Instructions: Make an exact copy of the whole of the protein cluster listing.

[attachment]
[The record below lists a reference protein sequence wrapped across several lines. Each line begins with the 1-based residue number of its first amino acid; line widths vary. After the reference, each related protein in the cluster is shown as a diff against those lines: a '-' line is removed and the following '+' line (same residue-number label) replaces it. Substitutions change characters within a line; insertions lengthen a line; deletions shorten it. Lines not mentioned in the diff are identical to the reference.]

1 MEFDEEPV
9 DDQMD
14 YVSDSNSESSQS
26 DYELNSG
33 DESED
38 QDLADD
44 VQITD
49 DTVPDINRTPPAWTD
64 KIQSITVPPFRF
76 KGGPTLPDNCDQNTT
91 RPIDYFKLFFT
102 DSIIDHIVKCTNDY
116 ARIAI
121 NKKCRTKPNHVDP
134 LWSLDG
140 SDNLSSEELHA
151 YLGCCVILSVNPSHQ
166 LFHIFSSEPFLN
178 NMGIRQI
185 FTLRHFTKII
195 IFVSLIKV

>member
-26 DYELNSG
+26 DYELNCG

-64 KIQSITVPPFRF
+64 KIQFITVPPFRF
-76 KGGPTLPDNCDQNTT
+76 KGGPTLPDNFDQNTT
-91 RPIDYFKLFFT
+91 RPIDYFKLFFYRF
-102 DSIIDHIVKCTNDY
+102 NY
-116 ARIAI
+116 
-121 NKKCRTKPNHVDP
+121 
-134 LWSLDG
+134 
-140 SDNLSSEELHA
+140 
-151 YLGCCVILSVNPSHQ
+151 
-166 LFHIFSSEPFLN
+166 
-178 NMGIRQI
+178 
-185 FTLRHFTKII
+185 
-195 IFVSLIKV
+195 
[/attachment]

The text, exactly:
[The record below lists a reference protein sequence wrapped across several lines. Each line begins with the 1-based residue number of its first amino acid; line widths vary. After the reference, each related protein in the cluster is shown as a diff against those lines: a '-' line is removed and the following '+' line (same residue-number label) replaces it. Substitutions change characters within a line; insertions lengthen a line; deletions shorten it. Lines not mentioned in the diff are identical to the reference.]

1 MEFDEEPV
9 DDQMD
14 YVSDSNSESSQS
26 DYELNSG
33 DESED
38 QDLADD
44 VQITD
49 DTVPDINRTPPAWTD
64 KIQSITVPPFRF
76 KGGPTLPDNCDQNTT
91 RPIDYFKLFFT
102 DSIIDHIVKCTNDY
116 ARIAI
121 NKKCRTKPNHVDP
134 LWSLDG
140 SDNLSSEELHA
151 YLGCCVILSVNPSHQ
166 LFHIFSSEPFLN
178 NMGIRQI
185 FTLRHFTKII
195 IFVSLIKV

>member
-26 DYELNSG
+26 DYELNCG

-64 KIQSITVPPFRF
+64 KIQFITVPPFRF
-76 KGGPTLPDNCDQNTT
+76 KGGPTLPDNFDQNTT
-91 RPIDYFKLFFT
+91 RPIDYFKLFFYRF
-102 DSIIDHIVKCTNDY
+102 NY
-116 ARIAI
+116 
-121 NKKCRTKPNHVDP
+121 
-134 LWSLDG
+134 
-140 SDNLSSEELHA
+140 
-151 YLGCCVILSVNPSHQ
+151 
-166 LFHIFSSEPFLN
+166 
-178 NMGIRQI
+178 
-185 FTLRHFTKII
+185 
-195 IFVSLIKV
+195 